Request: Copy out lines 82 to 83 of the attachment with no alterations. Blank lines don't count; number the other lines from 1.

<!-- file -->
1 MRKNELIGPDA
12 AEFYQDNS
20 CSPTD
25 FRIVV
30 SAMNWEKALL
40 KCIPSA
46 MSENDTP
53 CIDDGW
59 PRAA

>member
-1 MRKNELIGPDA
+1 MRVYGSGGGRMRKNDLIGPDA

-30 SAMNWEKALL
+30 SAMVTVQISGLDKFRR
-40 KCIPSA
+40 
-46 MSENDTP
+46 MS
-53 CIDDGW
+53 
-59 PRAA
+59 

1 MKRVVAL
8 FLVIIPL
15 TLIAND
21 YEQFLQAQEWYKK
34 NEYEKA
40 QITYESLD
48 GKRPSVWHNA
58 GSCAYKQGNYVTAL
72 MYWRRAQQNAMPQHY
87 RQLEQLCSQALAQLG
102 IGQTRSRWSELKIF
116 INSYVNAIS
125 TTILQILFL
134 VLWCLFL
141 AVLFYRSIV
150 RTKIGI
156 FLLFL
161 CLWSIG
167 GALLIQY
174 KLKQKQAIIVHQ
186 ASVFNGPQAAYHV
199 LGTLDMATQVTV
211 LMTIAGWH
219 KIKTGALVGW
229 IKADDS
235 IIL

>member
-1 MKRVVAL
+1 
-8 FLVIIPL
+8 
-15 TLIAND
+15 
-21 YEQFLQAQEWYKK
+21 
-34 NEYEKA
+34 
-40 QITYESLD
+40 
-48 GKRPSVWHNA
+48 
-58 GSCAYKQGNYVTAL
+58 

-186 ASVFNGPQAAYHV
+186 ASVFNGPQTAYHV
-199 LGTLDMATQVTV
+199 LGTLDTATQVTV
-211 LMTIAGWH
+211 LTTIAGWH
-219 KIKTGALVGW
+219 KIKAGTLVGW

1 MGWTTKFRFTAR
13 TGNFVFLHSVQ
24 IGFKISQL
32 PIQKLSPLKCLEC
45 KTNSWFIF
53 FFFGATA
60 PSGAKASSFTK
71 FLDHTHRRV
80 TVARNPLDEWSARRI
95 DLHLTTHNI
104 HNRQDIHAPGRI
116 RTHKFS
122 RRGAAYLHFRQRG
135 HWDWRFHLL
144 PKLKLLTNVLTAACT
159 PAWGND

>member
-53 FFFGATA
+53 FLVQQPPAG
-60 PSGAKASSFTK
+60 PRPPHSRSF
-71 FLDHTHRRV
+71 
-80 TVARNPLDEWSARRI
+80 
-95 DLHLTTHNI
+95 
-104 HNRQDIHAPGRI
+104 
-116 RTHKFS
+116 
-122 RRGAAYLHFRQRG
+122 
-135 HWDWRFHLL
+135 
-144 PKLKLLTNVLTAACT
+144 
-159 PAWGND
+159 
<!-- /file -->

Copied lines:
80 TVARNPLDEWSARRI
95 DLHLTTHNI